Six members of that homicide unit who are the subject of the movie, "The Thin Blue Lie" were convicted four months before Gay's trial (March 22, 1978) of violating the constitutional rights of the suspect and witnesses mentioned in the movie by beating and coercing them in order to get a confession which led to a conviction. The murder suspect that they beat until he confessed, had not committed the murders. After he was convicted the real murderer confessed to the murders. The guy who initially confessed to the murders was given a new trail and released from prison.
The only evidence that connected Wilbert Gay to the crime was the statement that four of the convicted felon detectives had obtained from him. On December 3, 1976, a Suppression Hearing was held to suppress the statement that Wilbert Gay said was not given voluntarily. The presiding judge was the same judge that presided over the suppression hearing in the firebombing murder case. At both suppression hearings the presiding judge believed the detectives who would later be indicted and convicted of violating the constitutional rights of the firebombing murder suspect and witnesses.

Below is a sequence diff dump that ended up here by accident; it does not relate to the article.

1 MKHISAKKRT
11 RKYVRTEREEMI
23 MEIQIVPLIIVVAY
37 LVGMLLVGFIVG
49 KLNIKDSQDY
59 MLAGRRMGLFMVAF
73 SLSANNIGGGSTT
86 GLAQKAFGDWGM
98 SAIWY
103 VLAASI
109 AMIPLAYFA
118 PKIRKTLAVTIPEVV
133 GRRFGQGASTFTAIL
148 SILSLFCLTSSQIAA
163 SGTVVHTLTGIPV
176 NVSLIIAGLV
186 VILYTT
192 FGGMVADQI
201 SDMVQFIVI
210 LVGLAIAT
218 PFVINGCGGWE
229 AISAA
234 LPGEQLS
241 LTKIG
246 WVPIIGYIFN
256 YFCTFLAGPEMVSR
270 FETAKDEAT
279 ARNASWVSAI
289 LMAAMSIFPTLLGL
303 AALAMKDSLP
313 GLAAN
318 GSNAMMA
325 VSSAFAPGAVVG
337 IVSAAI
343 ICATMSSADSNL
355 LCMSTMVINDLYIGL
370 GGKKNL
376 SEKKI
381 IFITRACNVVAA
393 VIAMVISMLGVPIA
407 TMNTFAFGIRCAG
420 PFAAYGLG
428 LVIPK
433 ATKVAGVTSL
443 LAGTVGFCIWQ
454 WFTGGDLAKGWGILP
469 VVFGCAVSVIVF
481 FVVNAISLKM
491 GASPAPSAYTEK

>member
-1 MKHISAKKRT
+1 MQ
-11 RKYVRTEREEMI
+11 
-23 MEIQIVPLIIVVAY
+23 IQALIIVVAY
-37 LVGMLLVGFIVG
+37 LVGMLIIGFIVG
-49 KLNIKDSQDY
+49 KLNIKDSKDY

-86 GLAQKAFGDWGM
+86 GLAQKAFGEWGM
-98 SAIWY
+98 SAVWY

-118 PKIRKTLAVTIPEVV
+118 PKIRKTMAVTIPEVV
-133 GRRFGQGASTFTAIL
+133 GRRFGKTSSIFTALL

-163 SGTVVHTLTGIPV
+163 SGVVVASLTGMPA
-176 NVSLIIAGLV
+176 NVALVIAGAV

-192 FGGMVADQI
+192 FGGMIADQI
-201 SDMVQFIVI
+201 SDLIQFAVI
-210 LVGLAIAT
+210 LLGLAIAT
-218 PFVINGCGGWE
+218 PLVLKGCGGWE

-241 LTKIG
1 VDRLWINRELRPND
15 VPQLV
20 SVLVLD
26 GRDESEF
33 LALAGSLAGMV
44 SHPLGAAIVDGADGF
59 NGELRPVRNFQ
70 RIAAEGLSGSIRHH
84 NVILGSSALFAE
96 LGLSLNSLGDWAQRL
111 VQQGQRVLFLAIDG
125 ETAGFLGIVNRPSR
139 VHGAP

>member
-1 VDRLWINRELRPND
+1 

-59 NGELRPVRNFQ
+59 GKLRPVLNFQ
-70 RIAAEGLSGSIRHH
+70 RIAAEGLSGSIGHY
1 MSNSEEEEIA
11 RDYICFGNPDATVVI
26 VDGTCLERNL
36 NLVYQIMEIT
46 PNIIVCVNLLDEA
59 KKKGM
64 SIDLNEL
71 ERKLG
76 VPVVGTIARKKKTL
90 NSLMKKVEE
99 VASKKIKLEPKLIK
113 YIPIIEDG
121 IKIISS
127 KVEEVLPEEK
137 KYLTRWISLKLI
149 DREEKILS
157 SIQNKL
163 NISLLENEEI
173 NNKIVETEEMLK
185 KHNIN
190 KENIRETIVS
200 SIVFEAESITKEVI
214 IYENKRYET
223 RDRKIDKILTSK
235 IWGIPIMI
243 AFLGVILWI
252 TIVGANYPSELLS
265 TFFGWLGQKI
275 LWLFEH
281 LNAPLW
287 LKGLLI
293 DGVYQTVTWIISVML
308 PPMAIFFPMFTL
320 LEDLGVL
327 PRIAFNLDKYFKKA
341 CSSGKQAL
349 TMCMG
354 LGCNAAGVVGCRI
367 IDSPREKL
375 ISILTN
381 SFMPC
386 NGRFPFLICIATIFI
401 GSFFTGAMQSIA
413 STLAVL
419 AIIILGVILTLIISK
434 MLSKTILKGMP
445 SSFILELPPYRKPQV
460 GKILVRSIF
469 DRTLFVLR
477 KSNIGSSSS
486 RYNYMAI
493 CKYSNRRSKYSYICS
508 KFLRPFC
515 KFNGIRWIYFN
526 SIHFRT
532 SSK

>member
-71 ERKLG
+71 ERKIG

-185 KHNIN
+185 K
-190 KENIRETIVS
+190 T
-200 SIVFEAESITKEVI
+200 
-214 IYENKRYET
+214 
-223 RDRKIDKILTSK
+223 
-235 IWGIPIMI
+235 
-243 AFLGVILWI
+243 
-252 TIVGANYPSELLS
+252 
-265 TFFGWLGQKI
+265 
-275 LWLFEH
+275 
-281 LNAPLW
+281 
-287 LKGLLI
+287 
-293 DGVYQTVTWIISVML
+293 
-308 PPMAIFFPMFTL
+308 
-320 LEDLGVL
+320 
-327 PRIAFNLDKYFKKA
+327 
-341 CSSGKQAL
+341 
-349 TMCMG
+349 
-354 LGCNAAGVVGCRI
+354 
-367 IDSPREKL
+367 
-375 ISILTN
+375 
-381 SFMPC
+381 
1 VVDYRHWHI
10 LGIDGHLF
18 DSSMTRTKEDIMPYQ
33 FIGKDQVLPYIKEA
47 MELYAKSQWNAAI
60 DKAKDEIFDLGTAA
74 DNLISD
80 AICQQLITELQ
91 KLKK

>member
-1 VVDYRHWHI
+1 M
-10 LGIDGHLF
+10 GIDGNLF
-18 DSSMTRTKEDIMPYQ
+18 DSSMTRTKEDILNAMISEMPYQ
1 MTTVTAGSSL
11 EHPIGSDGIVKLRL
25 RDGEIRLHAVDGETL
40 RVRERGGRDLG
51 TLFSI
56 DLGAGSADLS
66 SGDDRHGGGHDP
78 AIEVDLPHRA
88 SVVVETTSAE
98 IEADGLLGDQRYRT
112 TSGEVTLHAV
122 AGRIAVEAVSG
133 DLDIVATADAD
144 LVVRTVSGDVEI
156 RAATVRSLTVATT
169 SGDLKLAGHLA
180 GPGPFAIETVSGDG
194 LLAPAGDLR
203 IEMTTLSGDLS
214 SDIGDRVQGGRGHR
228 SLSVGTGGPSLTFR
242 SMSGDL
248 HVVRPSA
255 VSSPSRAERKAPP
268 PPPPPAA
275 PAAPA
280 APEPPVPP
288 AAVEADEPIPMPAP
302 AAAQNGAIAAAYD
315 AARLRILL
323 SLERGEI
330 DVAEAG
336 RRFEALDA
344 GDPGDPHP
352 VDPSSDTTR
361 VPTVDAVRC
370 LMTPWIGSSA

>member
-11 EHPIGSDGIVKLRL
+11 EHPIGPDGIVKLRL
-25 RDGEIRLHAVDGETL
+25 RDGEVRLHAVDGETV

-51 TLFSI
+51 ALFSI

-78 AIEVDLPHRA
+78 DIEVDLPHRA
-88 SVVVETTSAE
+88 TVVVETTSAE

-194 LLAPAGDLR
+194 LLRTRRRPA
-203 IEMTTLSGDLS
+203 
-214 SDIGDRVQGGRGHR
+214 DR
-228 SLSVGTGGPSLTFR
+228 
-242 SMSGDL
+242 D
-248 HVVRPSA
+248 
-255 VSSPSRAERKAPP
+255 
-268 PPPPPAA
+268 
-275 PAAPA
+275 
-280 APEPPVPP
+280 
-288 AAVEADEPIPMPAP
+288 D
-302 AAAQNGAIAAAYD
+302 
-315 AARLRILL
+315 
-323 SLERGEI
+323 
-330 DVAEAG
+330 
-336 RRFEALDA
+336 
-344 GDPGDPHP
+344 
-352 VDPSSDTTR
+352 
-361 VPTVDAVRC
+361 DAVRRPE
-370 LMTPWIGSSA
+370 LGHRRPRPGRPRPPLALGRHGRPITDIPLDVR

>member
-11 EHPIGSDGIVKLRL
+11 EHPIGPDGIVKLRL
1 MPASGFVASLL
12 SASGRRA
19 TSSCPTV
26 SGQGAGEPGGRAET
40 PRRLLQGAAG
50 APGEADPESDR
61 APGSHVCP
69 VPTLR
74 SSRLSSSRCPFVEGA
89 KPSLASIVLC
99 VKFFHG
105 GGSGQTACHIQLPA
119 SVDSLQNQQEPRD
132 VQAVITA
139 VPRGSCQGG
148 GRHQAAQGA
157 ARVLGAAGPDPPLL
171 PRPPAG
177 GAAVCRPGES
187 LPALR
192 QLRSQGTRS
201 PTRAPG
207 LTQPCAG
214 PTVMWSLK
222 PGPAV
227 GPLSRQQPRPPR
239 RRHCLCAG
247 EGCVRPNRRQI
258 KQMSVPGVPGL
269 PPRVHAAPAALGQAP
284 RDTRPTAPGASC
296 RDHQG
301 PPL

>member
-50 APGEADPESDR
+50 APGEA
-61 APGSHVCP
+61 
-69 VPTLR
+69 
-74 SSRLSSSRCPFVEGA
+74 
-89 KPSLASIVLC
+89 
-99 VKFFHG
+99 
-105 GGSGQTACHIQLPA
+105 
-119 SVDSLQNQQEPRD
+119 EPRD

At Wilbert Gay's trial the prosecution called ten witnesses to testify. The first nine witnesses consisted of one homicide detective, two street cops, one evidence technician, the victim's coworker, his sister, wife, neighbor and a deputy medical examiner. None of these witnesses contributed anything to the prosecution's case as far as Wilbert Gay's involvement in a conspiracy to commit murder. The police described the scene of the crime. The detective was one of a number of officers that arrested the codefendant (the shooter). The coworker testified that he saw the victim as he left work for the day get into a car with two men, but could not identify the two men. The medical examiner described the manner of the victim's death. His sister said when she had last seen her brother and where he lived. The wife pointed out they were married three months before he was murdered, but were separated at the time of his death. The neighbor said that the codefendant and another man had come to her apartment inquiring about the whereabouts of the victim. She also stated that she had never seen the defendant, Wilbert Gay, Jr. before. For the tenth witness the Philadelphia Assistant District Attorney had the audacity to put on the stand at Gay's trial one of the convicted detectives (felons) to testify to the "legality" of the statement that he and three of the other convicted detectives had obtained from Gay. Wilbert Gay's court appointed attorney didn't call one witness and Wilbert Gay didn't take the stand. Gay's court appointed attorney acted as if he had no knowledge of the fact that the detective who testified about the legality of the statement that he had obtained from Wilbert Gay was a convicted felon and therefore made no attempt to impeach his testimony.